Paris, Texas
Overview
Paris, Texas is a city located 98 miles (157.7 km) northeast of the Dallas–Fort Worth Metroplex
Dallas–Fort Worth metroplex
The Dallas–Fort Worth–Arlington Metropolitan Statistical Area, a title designated by the U.S. Census as of 2003, encompasses 12 counties within the U.S. state of Texas. The area is divided into two metropolitan divisions: Dallas–Plano–Irving and Fort Worth–Arlington. Residents of the area...

 in Lamar County, Texas, in the United States. It is situated in Northeast Texas
Northeast Texas
Northeast Texas is a region in the northeast corner of the U.S. state of Texas. It is geographically centered around two metropolitan areas strung along Interstate 20: Tyler in the west and Longview/Marshall to the east...

 at the western edge of the Piney Woods
Piney Woods
The Piney Woods is a temperate coniferous forest terrestrial ecoregion in the Southern United States covering of East Texas, southern Arkansas, western Louisiana, and southeastern Oklahoma. These coniferous forests are dominated by several species of pine as well as hardwoods including hickory and...

. Physiographically, these regions are part of the West Gulf Coastal Plain. In 1900, 9,358 people lived in Paris; in 1910, 11,269; in 1920, 15,040; and in 1940, 18,678.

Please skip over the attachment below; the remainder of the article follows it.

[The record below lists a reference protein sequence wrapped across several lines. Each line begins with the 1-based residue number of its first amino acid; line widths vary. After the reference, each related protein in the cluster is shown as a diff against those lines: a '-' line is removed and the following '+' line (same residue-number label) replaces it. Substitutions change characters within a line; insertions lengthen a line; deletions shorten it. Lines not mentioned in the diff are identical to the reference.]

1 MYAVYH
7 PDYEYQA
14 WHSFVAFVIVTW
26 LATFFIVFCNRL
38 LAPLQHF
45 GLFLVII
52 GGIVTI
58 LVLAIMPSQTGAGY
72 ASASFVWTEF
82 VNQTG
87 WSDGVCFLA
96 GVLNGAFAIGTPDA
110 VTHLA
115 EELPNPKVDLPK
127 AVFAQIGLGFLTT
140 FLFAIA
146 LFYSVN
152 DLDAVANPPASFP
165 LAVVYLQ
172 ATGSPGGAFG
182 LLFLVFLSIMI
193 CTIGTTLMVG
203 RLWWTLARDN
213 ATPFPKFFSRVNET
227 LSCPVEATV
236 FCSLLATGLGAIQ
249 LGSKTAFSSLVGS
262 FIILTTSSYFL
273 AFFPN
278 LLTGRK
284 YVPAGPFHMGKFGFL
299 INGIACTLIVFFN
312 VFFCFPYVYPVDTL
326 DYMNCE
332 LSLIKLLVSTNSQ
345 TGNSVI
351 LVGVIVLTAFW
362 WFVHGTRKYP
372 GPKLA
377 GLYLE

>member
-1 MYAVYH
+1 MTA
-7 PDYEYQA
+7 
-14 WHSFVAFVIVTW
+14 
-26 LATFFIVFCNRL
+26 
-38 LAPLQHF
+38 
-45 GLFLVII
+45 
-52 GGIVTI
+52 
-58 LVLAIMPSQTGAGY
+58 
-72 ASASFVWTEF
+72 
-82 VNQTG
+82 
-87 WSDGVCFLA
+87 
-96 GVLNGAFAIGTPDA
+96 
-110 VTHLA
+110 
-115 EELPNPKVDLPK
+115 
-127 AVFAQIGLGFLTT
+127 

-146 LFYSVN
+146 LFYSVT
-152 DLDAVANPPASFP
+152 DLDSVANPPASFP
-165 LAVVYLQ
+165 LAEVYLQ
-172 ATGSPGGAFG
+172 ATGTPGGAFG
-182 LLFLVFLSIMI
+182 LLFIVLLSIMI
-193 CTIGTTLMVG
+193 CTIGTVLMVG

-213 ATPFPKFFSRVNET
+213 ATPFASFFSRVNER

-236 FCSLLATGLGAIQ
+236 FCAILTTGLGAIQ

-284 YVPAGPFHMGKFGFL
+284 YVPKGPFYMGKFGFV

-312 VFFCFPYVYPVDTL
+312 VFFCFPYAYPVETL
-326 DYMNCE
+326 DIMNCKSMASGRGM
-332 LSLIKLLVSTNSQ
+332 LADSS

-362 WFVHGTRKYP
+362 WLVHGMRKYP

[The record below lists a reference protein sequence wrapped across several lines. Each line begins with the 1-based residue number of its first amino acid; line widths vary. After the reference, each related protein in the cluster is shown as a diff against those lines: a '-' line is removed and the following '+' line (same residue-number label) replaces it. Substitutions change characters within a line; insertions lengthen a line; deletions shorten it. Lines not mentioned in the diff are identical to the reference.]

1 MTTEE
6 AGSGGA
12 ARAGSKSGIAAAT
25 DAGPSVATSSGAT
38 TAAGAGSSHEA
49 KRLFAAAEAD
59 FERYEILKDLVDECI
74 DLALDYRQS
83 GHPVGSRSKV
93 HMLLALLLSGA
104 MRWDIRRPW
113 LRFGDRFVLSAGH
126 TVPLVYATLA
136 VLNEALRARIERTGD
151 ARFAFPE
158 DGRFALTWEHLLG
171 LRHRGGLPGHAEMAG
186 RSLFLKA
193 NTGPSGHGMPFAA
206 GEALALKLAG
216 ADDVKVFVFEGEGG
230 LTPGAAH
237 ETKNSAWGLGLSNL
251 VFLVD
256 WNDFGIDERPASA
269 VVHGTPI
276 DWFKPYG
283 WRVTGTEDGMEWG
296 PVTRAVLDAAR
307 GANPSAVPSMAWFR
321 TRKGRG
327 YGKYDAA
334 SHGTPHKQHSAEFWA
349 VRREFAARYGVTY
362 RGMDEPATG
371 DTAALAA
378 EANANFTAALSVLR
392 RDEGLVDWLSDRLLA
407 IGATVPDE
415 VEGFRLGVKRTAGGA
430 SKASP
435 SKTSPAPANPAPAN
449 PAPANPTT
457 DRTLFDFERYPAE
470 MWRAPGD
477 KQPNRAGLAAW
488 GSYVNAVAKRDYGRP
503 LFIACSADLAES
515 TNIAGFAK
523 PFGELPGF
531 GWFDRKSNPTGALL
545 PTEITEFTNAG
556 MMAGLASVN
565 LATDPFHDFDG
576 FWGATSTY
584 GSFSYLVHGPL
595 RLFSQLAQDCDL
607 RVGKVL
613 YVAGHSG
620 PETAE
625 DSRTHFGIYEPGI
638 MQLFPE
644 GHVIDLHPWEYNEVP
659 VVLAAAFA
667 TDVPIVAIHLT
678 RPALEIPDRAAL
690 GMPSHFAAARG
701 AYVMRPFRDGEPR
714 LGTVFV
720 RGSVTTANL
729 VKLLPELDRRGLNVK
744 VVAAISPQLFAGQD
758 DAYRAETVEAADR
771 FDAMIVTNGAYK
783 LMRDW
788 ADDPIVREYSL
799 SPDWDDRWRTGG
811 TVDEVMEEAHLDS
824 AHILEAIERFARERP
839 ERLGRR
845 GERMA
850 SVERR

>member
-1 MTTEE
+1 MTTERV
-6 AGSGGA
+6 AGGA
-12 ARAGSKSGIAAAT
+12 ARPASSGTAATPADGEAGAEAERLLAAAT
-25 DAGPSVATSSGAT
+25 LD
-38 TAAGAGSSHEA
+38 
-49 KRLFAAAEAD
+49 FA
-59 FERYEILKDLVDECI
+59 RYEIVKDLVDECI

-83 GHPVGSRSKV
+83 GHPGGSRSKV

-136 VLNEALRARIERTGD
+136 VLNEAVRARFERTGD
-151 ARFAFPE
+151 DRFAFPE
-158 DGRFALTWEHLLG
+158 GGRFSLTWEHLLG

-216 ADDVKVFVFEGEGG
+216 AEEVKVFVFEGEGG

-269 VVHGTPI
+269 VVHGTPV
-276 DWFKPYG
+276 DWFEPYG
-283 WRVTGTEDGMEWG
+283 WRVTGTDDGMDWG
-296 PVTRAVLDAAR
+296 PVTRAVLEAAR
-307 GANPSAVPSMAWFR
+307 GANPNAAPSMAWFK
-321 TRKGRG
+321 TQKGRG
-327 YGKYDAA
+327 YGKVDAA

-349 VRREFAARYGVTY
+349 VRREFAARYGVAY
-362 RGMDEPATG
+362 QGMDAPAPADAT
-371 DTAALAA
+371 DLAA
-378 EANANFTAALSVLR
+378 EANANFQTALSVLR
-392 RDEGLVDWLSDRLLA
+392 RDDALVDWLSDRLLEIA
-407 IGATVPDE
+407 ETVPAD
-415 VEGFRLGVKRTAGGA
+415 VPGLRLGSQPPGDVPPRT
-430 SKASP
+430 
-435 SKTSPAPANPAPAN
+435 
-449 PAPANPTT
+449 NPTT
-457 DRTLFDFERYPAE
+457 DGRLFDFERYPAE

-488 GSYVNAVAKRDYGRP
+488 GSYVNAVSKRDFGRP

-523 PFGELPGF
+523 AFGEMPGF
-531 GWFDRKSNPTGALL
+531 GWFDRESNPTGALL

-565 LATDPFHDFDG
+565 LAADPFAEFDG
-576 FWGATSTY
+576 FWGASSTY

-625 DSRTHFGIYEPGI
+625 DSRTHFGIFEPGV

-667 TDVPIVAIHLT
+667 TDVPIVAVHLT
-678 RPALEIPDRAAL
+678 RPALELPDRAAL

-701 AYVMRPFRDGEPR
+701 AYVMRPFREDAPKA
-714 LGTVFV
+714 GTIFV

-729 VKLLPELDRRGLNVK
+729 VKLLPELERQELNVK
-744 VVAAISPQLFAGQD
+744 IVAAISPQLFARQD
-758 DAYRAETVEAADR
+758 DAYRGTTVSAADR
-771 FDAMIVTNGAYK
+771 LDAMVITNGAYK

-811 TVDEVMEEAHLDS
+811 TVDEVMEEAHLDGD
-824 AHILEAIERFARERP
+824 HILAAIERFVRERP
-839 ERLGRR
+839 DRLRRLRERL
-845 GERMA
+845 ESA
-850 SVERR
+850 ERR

Discussions
Encyclopedia
Paris, Texas is a city located 98 miles (157.7 km) northeast of the Dallas–Fort Worth Metroplex
Dallas–Fort Worth metroplex
The Dallas–Fort Worth–Arlington Metropolitan Statistical Area, a title designated by the U.S. Census as of 2003, encompasses 12 counties within the U.S. state of Texas. The area is divided into two metropolitan divisions: Dallas–Plano–Irving and Fort Worth–Arlington. Residents of the area...

 in Lamar County, Texas, in the United States. It is situated in Northeast Texas
Northeast Texas
Northeast Texas is a region in the northeast corner of the U.S. state of Texas. It is geographically centered around two metropolitan areas strung along Interstate 20: Tyler in the west and Longview/Marshall to the east...

 at the western edge of the Piney Woods